A new scheme that tightly couples kinetic turbulence codes across a spatial interface is introduced. This scheme evolves from considerations of competing strategies and down-selection. It is found that the use of a composite kinetic distribution function and fields with global boundary conditions as if the coupled code were one makes the coupling problem tractable. In contrast, coupling the two solutions from each code across the overlap region is found to be more difficult due to numerical dephasing of the turbulent solutions between two solvers. Finally, another advantage of the new scheme is that the data movement can be limitedmore » to the 3D fluid quantities, instead of higher dimensional kinetic information, which is computationally more efficient for large scale simulations on leadership class computers.« less
  5. The Dehydration of Water Worlds via Atmospheric Losses

    We present a three-species multi-fluid magnetohydrodynamic model (H{sup +}, H{sub 2}O{sup +}, and e {sup −}), endowed with the requisite atmospheric chemistry, that is capable of accurately quantifying the magnitude of water ion losses from exoplanets. We apply this model to a water world with Earth-like parameters orbiting a Sun-like star for three cases: (i) current normal solar wind conditions, (ii) ancient normal solar wind conditions, and (iii) one extreme “Carrington-type” space weather event. We demonstrate that the ion escape rate for (ii), with a value of 6.0 × 10{sup 26} s{sup −1}, is about an order of magnitude highermore » than the corresponding value of 6.7 × 10{sup 25} s{sup −1} for (i). Studies of ion losses induced by space weather events, where the ion escape rates can reach ∼10{sup 28} s{sup −1}, are crucial for understanding how an active, early solar-type star (e.g., with frequent coronal mass ejections) could have accelerated the depletion of the exoplanet’s atmosphere. We briefly explore the ramifications arising from the loss of water ions, especially for planets orbiting M-dwarfs where such effects are likely to be significant.« less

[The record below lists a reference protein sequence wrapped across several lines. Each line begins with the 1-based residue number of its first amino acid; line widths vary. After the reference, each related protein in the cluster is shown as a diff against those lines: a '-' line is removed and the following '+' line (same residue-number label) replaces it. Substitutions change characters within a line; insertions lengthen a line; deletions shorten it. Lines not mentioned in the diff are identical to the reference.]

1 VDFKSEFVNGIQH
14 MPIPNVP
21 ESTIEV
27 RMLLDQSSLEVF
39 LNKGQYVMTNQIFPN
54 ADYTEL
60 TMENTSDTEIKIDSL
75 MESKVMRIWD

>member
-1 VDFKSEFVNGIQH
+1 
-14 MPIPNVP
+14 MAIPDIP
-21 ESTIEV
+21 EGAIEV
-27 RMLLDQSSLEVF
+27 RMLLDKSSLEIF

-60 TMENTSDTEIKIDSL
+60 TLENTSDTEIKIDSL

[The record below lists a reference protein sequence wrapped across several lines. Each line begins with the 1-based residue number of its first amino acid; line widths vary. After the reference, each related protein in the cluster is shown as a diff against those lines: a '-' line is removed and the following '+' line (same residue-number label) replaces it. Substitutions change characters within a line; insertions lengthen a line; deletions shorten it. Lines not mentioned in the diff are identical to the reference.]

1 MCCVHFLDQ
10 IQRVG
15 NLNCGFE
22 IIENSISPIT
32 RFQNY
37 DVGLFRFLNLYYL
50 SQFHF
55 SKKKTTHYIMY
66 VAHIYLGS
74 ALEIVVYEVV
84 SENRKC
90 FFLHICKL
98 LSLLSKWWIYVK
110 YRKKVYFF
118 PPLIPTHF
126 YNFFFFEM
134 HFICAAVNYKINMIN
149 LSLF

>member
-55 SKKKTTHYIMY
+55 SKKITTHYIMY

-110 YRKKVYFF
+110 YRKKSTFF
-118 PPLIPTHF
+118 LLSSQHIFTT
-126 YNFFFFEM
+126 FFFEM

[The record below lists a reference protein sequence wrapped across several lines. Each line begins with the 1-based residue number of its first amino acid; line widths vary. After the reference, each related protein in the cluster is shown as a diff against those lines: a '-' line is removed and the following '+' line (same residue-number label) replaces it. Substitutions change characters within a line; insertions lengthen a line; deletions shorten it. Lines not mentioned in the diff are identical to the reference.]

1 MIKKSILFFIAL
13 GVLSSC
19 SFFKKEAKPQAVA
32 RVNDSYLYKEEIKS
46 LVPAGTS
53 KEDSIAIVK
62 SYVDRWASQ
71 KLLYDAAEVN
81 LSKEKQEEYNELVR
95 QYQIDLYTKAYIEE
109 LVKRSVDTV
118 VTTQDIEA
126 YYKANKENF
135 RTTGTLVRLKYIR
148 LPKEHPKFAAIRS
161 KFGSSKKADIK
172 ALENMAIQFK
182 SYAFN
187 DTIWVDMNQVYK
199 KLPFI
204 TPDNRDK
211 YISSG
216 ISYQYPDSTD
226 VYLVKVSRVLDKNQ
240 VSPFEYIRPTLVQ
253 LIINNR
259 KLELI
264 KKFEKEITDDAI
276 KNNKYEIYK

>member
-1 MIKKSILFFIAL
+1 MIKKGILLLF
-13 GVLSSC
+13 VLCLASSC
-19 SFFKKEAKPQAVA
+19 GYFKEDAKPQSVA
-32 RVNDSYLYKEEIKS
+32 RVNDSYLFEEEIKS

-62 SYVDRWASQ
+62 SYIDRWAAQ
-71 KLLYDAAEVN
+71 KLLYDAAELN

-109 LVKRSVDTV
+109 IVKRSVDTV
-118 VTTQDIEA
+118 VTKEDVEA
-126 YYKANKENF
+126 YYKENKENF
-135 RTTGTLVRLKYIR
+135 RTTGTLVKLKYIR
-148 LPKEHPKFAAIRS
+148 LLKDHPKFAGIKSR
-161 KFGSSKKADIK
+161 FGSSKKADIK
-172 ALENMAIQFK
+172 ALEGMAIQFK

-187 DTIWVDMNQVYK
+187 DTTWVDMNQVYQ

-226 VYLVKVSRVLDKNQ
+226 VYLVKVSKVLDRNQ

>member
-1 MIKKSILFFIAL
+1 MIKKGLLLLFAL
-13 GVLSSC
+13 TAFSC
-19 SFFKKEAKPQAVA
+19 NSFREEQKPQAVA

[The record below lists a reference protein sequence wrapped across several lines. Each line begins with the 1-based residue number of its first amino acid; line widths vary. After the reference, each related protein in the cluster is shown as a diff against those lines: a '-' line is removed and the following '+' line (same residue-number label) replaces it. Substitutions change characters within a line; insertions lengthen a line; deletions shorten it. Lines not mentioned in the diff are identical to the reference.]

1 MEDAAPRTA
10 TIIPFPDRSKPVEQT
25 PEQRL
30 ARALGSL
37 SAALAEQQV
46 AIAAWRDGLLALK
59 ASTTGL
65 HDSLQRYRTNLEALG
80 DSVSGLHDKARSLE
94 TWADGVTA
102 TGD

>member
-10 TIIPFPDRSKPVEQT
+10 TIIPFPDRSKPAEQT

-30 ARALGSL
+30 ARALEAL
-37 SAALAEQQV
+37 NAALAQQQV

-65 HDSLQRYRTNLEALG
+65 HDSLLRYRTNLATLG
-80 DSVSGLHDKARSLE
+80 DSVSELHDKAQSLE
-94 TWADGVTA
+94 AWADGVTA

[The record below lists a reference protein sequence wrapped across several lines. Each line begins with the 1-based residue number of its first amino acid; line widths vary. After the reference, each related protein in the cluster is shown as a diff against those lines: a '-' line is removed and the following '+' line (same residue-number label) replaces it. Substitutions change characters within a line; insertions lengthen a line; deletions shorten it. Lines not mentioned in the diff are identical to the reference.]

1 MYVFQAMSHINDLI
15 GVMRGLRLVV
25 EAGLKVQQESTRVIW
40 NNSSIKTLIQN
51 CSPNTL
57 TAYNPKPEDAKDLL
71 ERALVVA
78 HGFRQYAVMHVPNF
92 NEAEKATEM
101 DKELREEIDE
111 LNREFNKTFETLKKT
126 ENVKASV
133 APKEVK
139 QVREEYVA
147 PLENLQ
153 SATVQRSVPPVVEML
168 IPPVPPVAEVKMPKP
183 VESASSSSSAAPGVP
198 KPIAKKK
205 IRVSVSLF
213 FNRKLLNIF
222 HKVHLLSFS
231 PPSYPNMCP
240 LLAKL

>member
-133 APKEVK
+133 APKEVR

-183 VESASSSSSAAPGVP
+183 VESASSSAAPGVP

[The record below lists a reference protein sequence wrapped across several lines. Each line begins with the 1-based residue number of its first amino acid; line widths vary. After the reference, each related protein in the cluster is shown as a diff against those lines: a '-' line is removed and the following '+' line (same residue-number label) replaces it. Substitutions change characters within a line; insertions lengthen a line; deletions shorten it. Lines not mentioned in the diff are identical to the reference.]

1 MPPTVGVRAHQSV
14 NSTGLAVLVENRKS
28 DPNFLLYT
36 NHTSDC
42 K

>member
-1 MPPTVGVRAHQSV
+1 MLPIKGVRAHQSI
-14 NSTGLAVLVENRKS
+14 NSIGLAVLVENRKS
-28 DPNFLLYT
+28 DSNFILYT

6. Final Technical Report: Magnetic Reconnection in High-Energy Laser-Produced Plasmas

    This report describes the final results from the DOE Grant DE-SC0007168, “Fast Magnetic Reconnection in HED Laser-Produced Plasmas.” The recent generation of laboratory high-energy-density physics facilities has opened significant physics opportunities for experimentally modeling astrophysical plasmas. The goal of this proposal is to use these new tools to study fundamental problems in plasma physics and plasma astrophysics. Fundamental topics in this area involve study of the generation, amplification, and fate of magnetic fields, which are observed to pervade the plasma universe and govern its evolution. This project combined experiments at DOE laser facilities with kinetic plasma simulation to study thesemore » processes. The primary original goal of the project was to study magnetic reconnection using a new experimental platform, colliding magnetized laser-produced plasmas. However through a series of fortuitous discoveries, the work broadened out to allow significant advancement on multiple topics in laboratory astrophysics, including magnetic reconnection, Weibel instability, and collisionless shocks.« less